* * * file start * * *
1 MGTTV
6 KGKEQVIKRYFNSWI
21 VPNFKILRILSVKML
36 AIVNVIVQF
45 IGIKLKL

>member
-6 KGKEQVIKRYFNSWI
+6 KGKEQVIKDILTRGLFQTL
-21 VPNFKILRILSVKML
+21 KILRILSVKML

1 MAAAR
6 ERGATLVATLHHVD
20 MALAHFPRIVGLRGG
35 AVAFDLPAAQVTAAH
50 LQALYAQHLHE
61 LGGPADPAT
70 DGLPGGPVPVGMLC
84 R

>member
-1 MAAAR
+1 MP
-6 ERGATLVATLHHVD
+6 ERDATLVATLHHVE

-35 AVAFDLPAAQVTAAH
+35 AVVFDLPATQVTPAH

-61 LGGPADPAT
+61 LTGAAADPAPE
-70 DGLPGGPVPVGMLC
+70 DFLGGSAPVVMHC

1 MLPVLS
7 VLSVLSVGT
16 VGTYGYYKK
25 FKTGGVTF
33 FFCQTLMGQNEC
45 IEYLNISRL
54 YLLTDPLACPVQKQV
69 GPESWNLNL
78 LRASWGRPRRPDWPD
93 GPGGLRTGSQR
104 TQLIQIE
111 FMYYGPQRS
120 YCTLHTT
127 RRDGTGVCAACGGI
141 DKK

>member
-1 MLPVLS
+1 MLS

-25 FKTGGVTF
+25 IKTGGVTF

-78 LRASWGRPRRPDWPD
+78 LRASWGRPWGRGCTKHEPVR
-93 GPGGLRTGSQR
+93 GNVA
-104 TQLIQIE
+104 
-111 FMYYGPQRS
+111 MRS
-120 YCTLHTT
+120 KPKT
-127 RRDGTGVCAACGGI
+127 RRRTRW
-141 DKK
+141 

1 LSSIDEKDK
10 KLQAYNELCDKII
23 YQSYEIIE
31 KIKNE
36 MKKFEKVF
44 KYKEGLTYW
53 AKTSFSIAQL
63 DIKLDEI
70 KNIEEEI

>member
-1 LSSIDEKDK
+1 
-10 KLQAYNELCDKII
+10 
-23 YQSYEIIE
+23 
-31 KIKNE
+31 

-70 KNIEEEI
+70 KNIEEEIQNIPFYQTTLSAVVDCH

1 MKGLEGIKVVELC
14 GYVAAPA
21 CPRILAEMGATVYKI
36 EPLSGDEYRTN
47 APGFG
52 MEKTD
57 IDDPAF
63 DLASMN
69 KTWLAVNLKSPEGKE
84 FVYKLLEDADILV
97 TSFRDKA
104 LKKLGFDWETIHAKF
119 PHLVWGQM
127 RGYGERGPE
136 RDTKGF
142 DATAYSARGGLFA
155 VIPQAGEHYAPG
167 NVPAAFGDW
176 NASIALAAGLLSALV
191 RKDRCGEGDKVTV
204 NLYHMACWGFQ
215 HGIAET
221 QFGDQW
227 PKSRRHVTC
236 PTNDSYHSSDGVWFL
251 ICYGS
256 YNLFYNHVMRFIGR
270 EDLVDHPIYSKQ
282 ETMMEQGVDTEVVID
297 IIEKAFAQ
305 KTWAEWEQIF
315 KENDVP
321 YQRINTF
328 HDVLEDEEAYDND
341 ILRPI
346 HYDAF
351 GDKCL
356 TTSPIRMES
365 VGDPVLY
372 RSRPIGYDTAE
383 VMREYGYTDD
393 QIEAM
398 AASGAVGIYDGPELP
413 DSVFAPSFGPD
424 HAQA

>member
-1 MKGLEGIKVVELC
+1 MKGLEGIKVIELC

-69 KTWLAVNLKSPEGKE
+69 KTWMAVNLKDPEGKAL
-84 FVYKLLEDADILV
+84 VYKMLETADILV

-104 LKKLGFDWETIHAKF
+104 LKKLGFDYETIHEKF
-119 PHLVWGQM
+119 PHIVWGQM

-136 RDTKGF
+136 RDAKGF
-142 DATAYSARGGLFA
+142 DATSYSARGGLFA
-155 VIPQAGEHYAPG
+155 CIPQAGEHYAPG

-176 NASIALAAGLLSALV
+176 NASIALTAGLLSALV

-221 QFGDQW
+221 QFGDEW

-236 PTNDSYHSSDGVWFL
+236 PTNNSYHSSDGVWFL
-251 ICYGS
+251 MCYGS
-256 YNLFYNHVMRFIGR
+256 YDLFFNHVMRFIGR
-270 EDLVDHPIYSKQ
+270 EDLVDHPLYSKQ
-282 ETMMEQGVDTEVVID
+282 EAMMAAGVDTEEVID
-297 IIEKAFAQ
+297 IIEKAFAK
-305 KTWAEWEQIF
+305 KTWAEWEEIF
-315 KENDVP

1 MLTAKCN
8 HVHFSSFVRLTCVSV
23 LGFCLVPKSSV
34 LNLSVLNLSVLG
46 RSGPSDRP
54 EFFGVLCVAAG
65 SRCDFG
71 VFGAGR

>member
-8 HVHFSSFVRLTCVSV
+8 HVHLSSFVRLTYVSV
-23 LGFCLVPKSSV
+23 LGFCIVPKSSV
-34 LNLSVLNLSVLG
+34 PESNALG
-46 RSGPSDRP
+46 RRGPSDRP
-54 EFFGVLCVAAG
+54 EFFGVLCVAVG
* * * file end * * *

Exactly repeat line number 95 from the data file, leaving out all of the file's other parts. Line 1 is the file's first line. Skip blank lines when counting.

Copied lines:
104 LKKLGFDWETIHAKF